What impact would 0% asset management fees have for advisers?
Are we seriously talking about 0% asset management fees? Well maybe not yet in Ireland, but Fidelity recently announced the introduction of two core equity index mutual funds covering the U.S. and international markets without any management fee.
If we saw a similar development in Ireland, what would it mean for financial advisers? And even if we don’t, what impact will the downward pressure on investment manager fees have for advisers?
A forensic analysis of fund management charges by clients
The two big asset manager stories over the last year or so were first of all when Vanguard announced a flat 0.3% management fee, regardless of how much an investor has in their account. This fee includes access to a CFP professional who will provide financial planning and investment advice. This was followed this summer by Fidelity’s announcement of 0% fees on two of their funds. These price developments will inevitably move closer to Irish shores over time and when they happen, they will be (rightly) trumpeted loudly by providers. This in itself will bring a keen focus from clients on the level of fees that they are paying into their existing funds.
We are certainly not advocating that fund management fees are the only factor for investors to consider – far from it in fact. But should fees reduce substantially, the reality is that investors will more regularly raise this issue with their adviser who will need to be prepared. The adviser will need to be crystal clear about their rationale for guiding clients towards higher charge funds. Higher cost funds make sense for many clients – you just need to be ready to clearly articulate the reasons!
The bottom line is though, fund management fees are likely to come under ever-greater scrutiny.
A lower overall fee creates adviser opportunities
One of the most common refrains I hear from advisers being unable to charge 1% (or even 0.75%) trail for their own services is that the current fund management fees don’t allow it. They argue that when you add 75/100 bps on to a high management charge, that the overall charge is simply too high.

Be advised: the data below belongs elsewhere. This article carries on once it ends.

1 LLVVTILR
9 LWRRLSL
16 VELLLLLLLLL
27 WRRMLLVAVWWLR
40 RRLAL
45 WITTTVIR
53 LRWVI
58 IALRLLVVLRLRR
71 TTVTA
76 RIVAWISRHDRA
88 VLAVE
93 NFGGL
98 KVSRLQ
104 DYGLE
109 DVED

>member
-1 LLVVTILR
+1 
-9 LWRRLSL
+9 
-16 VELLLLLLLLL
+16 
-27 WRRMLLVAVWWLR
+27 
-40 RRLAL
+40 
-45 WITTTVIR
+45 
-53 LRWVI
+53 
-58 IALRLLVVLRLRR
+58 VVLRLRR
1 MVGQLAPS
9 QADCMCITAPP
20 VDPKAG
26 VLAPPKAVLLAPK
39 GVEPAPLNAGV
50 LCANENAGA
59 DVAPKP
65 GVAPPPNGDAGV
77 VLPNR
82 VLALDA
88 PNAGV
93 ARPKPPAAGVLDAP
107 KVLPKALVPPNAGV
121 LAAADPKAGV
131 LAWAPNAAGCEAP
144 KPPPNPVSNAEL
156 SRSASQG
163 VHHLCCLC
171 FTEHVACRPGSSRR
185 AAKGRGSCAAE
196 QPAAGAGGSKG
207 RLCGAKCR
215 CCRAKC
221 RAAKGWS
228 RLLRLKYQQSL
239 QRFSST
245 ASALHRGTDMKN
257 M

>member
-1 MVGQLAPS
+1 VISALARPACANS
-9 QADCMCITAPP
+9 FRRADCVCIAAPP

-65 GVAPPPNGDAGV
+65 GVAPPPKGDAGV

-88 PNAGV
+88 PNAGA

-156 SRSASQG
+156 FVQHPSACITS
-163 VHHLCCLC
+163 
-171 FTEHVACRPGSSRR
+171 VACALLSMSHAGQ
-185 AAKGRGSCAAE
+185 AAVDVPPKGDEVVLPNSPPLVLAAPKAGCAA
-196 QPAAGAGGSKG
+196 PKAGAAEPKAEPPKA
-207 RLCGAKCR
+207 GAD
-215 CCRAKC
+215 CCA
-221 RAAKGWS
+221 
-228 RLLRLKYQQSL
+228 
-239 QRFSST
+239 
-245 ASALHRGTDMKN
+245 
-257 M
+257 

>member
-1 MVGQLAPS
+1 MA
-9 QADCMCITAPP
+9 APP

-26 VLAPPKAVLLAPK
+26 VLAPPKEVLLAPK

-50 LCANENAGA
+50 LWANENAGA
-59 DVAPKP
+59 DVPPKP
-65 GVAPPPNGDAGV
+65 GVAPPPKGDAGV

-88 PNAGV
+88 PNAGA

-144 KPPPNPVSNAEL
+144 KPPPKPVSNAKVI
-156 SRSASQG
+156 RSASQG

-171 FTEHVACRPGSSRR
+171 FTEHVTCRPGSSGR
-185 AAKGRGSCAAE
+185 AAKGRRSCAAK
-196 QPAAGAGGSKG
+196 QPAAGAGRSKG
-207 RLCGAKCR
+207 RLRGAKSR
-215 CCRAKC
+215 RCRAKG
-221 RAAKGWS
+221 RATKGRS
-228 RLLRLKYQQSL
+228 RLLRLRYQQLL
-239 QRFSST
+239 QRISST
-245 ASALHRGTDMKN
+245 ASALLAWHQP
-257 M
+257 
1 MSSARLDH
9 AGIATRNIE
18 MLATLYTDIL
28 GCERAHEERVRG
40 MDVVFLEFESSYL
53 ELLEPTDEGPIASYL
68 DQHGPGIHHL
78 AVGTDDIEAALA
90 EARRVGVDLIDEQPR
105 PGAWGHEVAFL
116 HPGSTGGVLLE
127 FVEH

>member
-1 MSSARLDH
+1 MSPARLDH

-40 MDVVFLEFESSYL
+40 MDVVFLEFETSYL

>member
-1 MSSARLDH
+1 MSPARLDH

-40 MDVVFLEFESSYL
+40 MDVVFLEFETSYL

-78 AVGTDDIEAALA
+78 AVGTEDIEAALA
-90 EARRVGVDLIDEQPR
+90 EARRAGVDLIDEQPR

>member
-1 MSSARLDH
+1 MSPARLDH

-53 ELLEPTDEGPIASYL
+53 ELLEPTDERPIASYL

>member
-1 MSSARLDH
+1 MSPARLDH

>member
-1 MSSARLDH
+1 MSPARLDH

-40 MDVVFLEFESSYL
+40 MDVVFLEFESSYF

If the fund management fee went to 0%, surely this problem goes away? Now the only charge that would apply would be your 0.75% / 1%, which would not overly impact the returns achieved by clients. Could you charge a higher trail then and justify it to your client?
I’m not so sure that a reduction in fund management charges would be the silver bullet that some think it might be. The argument of fund management charges being too high sometimes hides an underlying issue of some advisers being unable to engage and convince clients in the value that they themselves (the adviser) are adding.
Can you articulate and demonstrate your value (and justify higher trail)?
How do you actively demonstrate to your client that you are worth paying 1% per year to? How clearly do you set out to your client the value that you add and the difference that you are going to make in helping them achieve their lifestyle and financial goals? How do you demonstrate the expertise that you bring to the table to help them, and both the quality and amount of work that you do on their behalf? How do you convince your client that they are fortunate to have found you, and that your 75/100 pbs charge is worth every single euro?
If you are not able to do this, even with reduced fund charges your client will still baulk at the charges. Now they will realise that most / all of the ongoing management charges are going to you and will really want to understand what they are paying for. Your fee won’t get “lost” any more in an overall charge.
To be able to articulate and demonstrate your value, you need to take a step back from your business and spend time identifying the value that you add and the difference that you make to the lives of clients. You need to articulate that value, your advice methodologies and be able to demonstrate the structure and rigour of your approach.
Only then can you justify your trail amount, irrespective of the direction of fund management fees in the future.